She is in despair and has been so for months. Many of her friends have walked away from the drama, intensity and sadness of it all. It has been sad, intensely dramatic at times, and frustrating to be near her. She acknowledges it, but she just doesn't have the energy to be able to do anything about it right now. She's low.
She sent a blind list of friends an email acknowledging her situation and earnestly thanking them for being friends. It was a big move, and it demonstrated great strength. My heart goes out to her.
In my life, there have been some significant relationships that I've let go because they got to a point where they just weren't good for me. And even though my friendship with TxDem lately has been more "give" than "take," I'm not keeping score because it feels good to be able to serve her. I believe in karma and Christ's example.
She's a special friend worth the sacrifice: passionate, gifted, intelligent and genuine. That combination is rare and cherished by me. Her friendship and loyalty are as steady as the promise of Bluebells in the spring.
Her email talked about the value of letting go. Letting go of baggage, of unhealthy relationships, of grudges, and even of friends who aren't meant for the long term.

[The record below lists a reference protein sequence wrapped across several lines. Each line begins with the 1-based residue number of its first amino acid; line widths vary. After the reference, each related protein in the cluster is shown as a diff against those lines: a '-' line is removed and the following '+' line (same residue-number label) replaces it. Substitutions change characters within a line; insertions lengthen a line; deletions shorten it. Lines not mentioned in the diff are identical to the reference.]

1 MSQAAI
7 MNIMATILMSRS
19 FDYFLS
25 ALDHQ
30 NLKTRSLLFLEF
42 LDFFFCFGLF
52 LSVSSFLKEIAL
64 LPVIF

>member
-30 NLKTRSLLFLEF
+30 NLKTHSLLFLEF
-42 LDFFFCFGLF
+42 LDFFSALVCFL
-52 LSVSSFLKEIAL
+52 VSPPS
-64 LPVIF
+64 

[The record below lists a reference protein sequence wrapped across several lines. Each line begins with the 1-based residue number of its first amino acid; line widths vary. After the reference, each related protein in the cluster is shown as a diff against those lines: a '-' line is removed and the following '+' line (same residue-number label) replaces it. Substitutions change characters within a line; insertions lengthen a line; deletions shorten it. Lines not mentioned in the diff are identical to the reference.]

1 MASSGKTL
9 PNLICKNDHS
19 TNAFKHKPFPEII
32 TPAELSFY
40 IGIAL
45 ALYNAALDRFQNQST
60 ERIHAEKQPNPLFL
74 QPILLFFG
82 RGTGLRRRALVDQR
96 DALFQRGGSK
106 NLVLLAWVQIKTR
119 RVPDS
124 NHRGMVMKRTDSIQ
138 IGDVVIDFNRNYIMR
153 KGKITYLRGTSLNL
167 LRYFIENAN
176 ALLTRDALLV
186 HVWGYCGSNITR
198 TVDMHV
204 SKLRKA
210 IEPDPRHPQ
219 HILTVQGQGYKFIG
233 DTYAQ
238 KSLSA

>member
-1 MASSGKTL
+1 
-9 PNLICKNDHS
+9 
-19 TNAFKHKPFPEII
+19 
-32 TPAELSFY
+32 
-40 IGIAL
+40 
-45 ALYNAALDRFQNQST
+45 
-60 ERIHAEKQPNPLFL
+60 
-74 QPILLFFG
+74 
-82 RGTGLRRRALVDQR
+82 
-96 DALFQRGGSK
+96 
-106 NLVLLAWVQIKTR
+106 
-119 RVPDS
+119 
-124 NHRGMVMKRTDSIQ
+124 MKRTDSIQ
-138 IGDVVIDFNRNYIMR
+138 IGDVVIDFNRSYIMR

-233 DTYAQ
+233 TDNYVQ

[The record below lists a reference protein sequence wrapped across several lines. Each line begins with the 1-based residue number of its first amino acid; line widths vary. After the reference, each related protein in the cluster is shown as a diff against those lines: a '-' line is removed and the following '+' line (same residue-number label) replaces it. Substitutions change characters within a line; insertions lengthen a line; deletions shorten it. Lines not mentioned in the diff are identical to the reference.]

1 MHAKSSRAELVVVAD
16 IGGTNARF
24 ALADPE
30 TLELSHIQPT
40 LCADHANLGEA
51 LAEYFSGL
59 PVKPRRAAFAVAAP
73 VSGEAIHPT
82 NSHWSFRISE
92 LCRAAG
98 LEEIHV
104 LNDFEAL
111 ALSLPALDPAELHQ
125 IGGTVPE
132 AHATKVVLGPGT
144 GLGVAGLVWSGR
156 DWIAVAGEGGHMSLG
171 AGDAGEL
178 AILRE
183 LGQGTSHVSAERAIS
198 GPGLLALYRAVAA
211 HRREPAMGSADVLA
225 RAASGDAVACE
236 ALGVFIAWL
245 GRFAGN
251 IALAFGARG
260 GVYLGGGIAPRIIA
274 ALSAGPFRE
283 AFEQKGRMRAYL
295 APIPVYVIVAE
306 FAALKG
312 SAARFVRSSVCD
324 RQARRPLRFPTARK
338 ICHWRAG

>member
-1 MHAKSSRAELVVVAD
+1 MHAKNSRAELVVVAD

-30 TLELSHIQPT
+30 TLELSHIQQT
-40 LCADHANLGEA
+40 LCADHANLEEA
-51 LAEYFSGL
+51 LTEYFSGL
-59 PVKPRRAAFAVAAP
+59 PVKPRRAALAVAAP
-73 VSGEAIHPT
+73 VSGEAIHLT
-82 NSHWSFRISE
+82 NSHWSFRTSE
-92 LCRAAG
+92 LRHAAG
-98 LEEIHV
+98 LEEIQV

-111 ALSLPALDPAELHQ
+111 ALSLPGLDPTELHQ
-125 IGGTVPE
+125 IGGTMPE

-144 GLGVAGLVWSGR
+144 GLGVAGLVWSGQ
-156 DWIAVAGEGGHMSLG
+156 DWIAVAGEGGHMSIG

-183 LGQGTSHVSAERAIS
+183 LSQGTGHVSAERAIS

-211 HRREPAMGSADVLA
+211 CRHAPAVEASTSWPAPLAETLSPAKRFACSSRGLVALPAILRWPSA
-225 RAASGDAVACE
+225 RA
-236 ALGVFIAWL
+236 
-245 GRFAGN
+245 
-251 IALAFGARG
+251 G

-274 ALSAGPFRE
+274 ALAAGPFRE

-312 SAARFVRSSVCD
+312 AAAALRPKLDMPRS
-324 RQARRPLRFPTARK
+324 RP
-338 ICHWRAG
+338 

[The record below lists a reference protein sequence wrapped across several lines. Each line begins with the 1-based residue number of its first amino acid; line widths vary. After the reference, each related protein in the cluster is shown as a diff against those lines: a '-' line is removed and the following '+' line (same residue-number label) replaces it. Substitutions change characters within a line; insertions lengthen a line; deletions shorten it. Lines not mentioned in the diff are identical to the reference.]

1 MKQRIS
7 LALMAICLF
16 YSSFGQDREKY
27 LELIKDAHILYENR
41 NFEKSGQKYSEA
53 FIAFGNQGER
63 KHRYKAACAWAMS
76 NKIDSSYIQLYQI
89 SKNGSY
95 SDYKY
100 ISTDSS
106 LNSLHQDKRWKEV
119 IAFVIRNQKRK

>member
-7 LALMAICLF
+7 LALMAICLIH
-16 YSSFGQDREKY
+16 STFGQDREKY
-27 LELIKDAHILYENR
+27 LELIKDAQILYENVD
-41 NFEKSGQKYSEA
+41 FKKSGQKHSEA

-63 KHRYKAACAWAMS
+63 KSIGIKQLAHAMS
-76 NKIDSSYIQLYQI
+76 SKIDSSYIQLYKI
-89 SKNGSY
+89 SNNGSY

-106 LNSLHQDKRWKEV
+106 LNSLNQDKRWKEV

I won't let TxDem go - because I know that, before long, one day she'll begin feeling much better. She'll be back to her old self and, as a phoenix rises from the ashes, she'll have a maturity and seasoning forged from fire.
Folks who have experienced and conquered this depth of grief are great folks to know, for they have a wisdom from experience, a reality of living that provides a rock-solid, sometimes sobering perspective. In some ways, I can identify with the depths she's in - but only in my rear-view mirror.
I know that she'll be okay. This is one instance in which I'll choose not to let go.
Saturday, November 3, 2007
Last Tuesday night was the annual high heel race in Dupont Circle, and it was mighty impressive. There were Ladies with bright red poinsettias, a quartet of blow-up puffy ballerinas, the classic femmes fatales, a Senator on a toilet, a JFK-Jackie-Monroe threesome, a Washington Monument, and all manner of debauchery, glitz and silliness one could imagine.
And of course, there were the onlookers. "Just-Folks," like me, who came out by the thousands to witness the pageantry. This year, the weather was perfect: crisp as an autumn pear; dry; chilly; definitively autumn.
One thing that I love about DC, is that for all of the suit-stuffiness and pompous parading of Congressional pins and Executive-this-or-that business cards, some parts of the city aren't too politically correct to let their collective hot pink hair down and shimmy in a feather boa. I love the anti-culture of zaniness and liberalism, and the way that it sharply contrasts sometimes with the careful political strategizing that occurs during the day.
Long live the Dupont Circle Drag Race!
Tuesday, October 16, 2007
Tonight, I walked home in silence. Autumn’s chill had quieted the crickets, muted the frogs, even people’s voices on patios. The brick sidewalks were a pattern of gray and muted browns, and only the occasional passing car broke the silence: the tires-on-pavement long exhale of a solitary car passing by.